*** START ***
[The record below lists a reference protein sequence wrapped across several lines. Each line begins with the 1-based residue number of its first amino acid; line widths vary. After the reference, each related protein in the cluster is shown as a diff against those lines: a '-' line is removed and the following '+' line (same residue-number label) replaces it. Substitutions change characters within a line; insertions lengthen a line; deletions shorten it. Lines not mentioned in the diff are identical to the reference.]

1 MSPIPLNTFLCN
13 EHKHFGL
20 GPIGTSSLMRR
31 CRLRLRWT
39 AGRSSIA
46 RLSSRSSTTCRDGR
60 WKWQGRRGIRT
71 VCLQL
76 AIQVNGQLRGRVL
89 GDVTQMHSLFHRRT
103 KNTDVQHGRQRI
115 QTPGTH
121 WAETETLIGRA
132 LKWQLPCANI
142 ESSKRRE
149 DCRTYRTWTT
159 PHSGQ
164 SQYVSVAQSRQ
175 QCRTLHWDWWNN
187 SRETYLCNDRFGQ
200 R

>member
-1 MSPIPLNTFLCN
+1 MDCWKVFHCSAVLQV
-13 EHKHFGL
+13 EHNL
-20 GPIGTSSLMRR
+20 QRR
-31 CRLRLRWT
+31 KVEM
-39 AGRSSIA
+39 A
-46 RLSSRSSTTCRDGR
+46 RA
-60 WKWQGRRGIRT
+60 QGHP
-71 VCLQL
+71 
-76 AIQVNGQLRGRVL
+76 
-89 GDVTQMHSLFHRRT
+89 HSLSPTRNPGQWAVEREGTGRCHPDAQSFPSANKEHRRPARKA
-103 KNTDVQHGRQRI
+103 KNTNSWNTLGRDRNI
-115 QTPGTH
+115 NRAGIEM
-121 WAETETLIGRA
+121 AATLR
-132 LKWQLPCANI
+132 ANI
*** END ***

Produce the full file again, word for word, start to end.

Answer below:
[The record below lists a reference protein sequence wrapped across several lines. Each line begins with the 1-based residue number of its first amino acid; line widths vary. After the reference, each related protein in the cluster is shown as a diff against those lines: a '-' line is removed and the following '+' line (same residue-number label) replaces it. Substitutions change characters within a line; insertions lengthen a line; deletions shorten it. Lines not mentioned in the diff are identical to the reference.]

1 MSPIPLNTFLCN
13 EHKHFGL
20 GPIGTSSLMRR
31 CRLRLRWT
39 AGRSSIA
46 RLSSRSSTTCRDGR
60 WKWQGRRGIRT
71 VCLQL
76 AIQVNGQLRGRVL
89 GDVTQMHSLFHRRT
103 KNTDVQHGRQRI
115 QTPGTH
121 WAETETLIGRA
132 LKWQLPCANI
142 ESSKRRE
149 DCRTYRTWTT
159 PHSGQ
164 SQYVSVAQSRQ
175 QCRTLHWDWWNN
187 SRETYLCNDRFGQ
200 R

>member
-1 MSPIPLNTFLCN
+1 MDCWKVFHCSAVLQV
-13 EHKHFGL
+13 EHNL
-20 GPIGTSSLMRR
+20 QRR
-31 CRLRLRWT
+31 KVEM
-39 AGRSSIA
+39 A
-46 RLSSRSSTTCRDGR
+46 RA
-60 WKWQGRRGIRT
+60 QGHP
-71 VCLQL
+71 
-76 AIQVNGQLRGRVL
+76 
-89 GDVTQMHSLFHRRT
+89 HSLSPTRNPGQWAVEREGTGRCHPDAQSFPSANKEHRRPARKA
-103 KNTDVQHGRQRI
+103 KNTNSWNTLGRDRNI
-115 QTPGTH
+115 NRAGIEM
-121 WAETETLIGRA
+121 AATLR
-132 LKWQLPCANI
+132 ANI